4 key parameters in the analysis of gas engine oils

Predictive maintenance is a strategy which increases the reliability of machines, allowing their true status to be identified as well as that of the lubricant which is in use.

The analysis of oil in gas engines is one of the most effective techniques for finding out the status of the engine and the viscosity, the basicity index, the acidity index and the i-pH are four key parameters in an analytical programme for gas engines of this type.


The viscosity is the most important physico-chemical parameter of any industrial oil. Variations concerning new oil are always of notable significance.

The increase in viscosity of a gas engine oil is associated with oxidation, nitration, contamination and extended periods of change.

A decline is fundamentally attributed to the loss of additives which improve the viscosity index.

Basicity index (TBN)

The basicity index is a measurement of the oil’s alkaline reserve. It is an indicator of the level of detergent and dispersant additives, as well as the capacity for neutralising the acidic compounds which form during combustion.

Depending on the type of gas in use, the oil will have a different alkaline reserve (BN). If it is natural gas, the oil used will have a low ash content, a BN of between 3 and 7. If it is a landfill gas, the BN could be more than 10 mgr KOH/gr sample.

Acidity index (AN)

The acidity index (AN) measures the quantity of the oil’s acidic compounds. High levels of AN usually indicate nitration, oxidation and contamination.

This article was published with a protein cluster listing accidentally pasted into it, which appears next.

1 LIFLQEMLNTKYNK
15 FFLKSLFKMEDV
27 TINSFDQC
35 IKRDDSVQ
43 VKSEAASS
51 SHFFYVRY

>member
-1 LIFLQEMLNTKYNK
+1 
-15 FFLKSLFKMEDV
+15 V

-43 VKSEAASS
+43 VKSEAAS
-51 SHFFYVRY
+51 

The following rule is typically applied: when the value of the used oil is double the value of the new oil, the oil has reached the end of its useful life.

There is another rule which is commonly applied: when the ascending value of the AN and descending value of the BN cross.


Figure. Automatic valuator of the acidity measurement (AN)


The i-pH value is the measurement of the acid components dissociated with the potential of corrosiveness with metals.

This analysis detects small quantities of strong acids, therefore corrosive, which are present in the oil even if the total content of acid compounds (AN) has not yet increased significantly.

It can be used to indicate the relative changes which occur in the oil under oxidation conditions or by the contamination of combustible or exhaust gases.

Lubrication Management recommends a series of programmes for the analysis of oils in order to keep the gas engines in the best working conditions

Leave a Comment!

Your email address will not be published. Required fields are marked *

Posts relacionados